“Sir the list goes on and on. The money is good for the Country on a short term benefit but the damage caused cannot be put the pristine environment back again. It will whisper to your ear and say…..moce qi sa la.

“As members of the Fiji First Party and government, we understand that we are following government road map to sustainable development and to have a project that is unsustainable will be against your road map.

“We need fresh air, fresh water, fresh crops and vegetation for our survival, so to mine Namosi is taking away what the almighty has given us to enjoy.

“I hope the TNLC’s humble plea will be taken on board and that serious and honest consideration in that Namosi should not be mined as it will cause more to the people and government after mining has taken place.

“What we do in our lives will determined our destiny to the next life whether it be good or bad, we will answer to the almighty or how justifiable we are.

“Vinaka saka vakalevu.

Josefa Rauto Waqavatu Tauleka

Chairman TNLC

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Harmony pins its hopes on Hidden Valley

Harmony Gold CEO Peter Steenkamp. File picture: Simphiwe Mbokazi

Harmony Gold CEO Peter Steenkamp. File picture: Simphiwe Mbokazi

PNG gold to make South African company rich while Morobe people continue to suffer…

Kabelo Khumalo | Business Report | 3 February 2017

Harmony Gold is pinning its growth hopes on its newly acquired Hidden Valley mine and is prowling the market for big acquisitions as most of its South African operations were nearing the end of their production lifespans.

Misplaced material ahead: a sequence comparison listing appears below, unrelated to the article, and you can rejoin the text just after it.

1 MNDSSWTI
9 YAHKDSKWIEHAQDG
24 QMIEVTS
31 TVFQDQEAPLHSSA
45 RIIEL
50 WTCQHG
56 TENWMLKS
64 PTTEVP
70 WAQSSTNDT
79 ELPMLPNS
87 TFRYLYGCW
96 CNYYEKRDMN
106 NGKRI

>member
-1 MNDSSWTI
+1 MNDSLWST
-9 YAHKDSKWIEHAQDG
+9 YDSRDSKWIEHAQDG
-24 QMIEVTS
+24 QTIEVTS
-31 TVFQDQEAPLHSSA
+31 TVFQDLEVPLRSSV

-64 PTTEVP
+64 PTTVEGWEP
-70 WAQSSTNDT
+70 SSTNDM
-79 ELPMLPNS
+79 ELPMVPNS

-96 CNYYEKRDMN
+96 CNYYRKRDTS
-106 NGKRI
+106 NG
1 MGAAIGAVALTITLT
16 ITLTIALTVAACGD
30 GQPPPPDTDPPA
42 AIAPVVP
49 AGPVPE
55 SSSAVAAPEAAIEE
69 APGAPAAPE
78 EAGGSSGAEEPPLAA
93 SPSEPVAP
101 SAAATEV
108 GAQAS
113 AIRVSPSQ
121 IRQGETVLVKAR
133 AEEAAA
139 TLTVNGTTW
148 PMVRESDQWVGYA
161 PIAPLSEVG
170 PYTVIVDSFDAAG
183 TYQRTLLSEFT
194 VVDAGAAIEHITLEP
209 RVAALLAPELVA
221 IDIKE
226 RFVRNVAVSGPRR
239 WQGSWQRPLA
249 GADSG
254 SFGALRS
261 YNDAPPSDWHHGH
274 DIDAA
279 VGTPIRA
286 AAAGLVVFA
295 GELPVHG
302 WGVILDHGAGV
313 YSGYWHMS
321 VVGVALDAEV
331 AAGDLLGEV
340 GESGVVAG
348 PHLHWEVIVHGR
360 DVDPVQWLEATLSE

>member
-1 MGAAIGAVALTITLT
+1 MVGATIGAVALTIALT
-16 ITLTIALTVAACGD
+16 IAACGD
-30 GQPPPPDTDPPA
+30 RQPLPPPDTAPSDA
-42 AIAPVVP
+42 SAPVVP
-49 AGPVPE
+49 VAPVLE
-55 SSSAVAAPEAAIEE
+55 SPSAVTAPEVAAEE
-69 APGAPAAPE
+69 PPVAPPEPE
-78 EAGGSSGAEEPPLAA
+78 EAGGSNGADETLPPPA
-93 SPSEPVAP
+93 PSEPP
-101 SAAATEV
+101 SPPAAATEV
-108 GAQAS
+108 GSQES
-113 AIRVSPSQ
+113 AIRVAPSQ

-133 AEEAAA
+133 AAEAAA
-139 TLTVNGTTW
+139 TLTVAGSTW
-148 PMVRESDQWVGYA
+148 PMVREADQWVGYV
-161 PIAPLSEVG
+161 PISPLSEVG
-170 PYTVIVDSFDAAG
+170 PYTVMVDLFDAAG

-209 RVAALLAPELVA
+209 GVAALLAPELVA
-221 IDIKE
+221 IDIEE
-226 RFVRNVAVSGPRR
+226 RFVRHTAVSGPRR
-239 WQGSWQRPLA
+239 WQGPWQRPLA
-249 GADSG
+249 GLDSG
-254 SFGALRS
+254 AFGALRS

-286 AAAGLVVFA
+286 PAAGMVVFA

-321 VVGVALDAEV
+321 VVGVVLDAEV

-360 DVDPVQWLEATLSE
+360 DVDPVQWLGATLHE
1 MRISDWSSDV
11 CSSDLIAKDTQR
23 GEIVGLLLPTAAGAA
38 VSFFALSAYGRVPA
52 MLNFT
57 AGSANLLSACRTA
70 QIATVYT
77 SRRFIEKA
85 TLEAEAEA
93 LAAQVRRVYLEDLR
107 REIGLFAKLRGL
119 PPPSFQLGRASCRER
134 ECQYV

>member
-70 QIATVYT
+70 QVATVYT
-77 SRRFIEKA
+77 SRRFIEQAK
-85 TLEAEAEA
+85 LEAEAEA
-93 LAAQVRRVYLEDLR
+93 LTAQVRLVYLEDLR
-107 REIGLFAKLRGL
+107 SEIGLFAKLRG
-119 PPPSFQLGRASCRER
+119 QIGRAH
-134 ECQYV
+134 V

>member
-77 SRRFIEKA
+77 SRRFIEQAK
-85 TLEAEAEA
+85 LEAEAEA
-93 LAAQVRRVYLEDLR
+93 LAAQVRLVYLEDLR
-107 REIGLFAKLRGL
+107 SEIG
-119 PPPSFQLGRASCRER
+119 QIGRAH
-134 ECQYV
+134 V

It would focus on Hidden Valley, as its other mines in Masimong, Kusasalethu, Unisel and Bambanani were left with less than five years of mining.

Chief executive Peter Steenkamp said on Thursday, besides actively pursuing assets, the company had a solid plan for Hidden Valley. He said Harmony planned to produce 180 000 ounces of gold a year for seven years at the mine to achieve a total production of 1.5 million ounces a year across the group in two years time.

Last year, the company bought 100 percent of Hidden Valley, a gold and copper project in Papua New Guinea, after buying out its partner, Newcrest Mining, Australia’s biggest gold producer for $180 million (R2.42 billion). The company previously had a 50 percent stake in the Papua New Guinea mine.

Steenkamp said the company would focus on strong operational performance and create further value.

“Our operations – both in South Africa and Papua New Guinea – are maintaining their momentum and we believe our annual guidance of approximately 1 050 000 ounces of gold at a price of about $1100/oz is achievable.”

Steenkamp added that Harmony revenue, including the gold hedge for the six months ended December, increased by 3 percent to R9.8 billion.

He said the group’s total production profit decreased to R2.4bn in the period from R3bn from the comparative one. The company said it realised R233 million in profits from the gold hedge while group headline earnings increased to 150cents, up from the 100c from the comparable period.